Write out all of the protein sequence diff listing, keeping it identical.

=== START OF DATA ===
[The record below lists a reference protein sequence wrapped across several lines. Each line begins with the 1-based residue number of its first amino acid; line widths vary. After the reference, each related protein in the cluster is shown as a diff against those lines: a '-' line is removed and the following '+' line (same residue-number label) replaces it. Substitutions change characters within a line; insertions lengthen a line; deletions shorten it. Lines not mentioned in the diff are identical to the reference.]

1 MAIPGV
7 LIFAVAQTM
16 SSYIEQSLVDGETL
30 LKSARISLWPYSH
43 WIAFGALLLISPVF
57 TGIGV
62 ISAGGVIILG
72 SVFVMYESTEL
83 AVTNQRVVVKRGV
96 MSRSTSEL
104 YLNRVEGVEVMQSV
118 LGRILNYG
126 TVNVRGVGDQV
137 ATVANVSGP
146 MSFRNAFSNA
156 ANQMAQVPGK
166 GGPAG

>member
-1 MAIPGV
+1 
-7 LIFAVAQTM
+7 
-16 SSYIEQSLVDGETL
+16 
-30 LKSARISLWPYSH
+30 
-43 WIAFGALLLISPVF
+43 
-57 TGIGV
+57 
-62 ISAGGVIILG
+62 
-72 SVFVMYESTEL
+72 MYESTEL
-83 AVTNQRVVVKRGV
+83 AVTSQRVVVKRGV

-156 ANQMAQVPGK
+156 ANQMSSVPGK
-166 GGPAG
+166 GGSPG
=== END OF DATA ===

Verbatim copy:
[The record below lists a reference protein sequence wrapped across several lines. Each line begins with the 1-based residue number of its first amino acid; line widths vary. After the reference, each related protein in the cluster is shown as a diff against those lines: a '-' line is removed and the following '+' line (same residue-number label) replaces it. Substitutions change characters within a line; insertions lengthen a line; deletions shorten it. Lines not mentioned in the diff are identical to the reference.]

1 MAIPGV
7 LIFAVAQTM
16 SSYIEQSLVDGETL
30 LKSARISLWPYSH
43 WIAFGALLLISPVF
57 TGIGV
62 ISAGGVIILG
72 SVFVMYESTEL
83 AVTNQRVVVKRGV
96 MSRSTSEL
104 YLNRVEGVEVMQSV
118 LGRILNYG
126 TVNVRGVGDQV
137 ATVANVSGP
146 MSFRNAFSNA
156 ANQMAQVPGK
166 GGPAG

>member
-1 MAIPGV
+1 
-7 LIFAVAQTM
+7 
-16 SSYIEQSLVDGETL
+16 
-30 LKSARISLWPYSH
+30 
-43 WIAFGALLLISPVF
+43 
-57 TGIGV
+57 
-62 ISAGGVIILG
+62 
-72 SVFVMYESTEL
+72 MYESTEL
-83 AVTNQRVVVKRGV
+83 AVTSQRVVVKRGV

-156 ANQMAQVPGK
+156 ANQMSSVPGK
-166 GGPAG
+166 GGSPG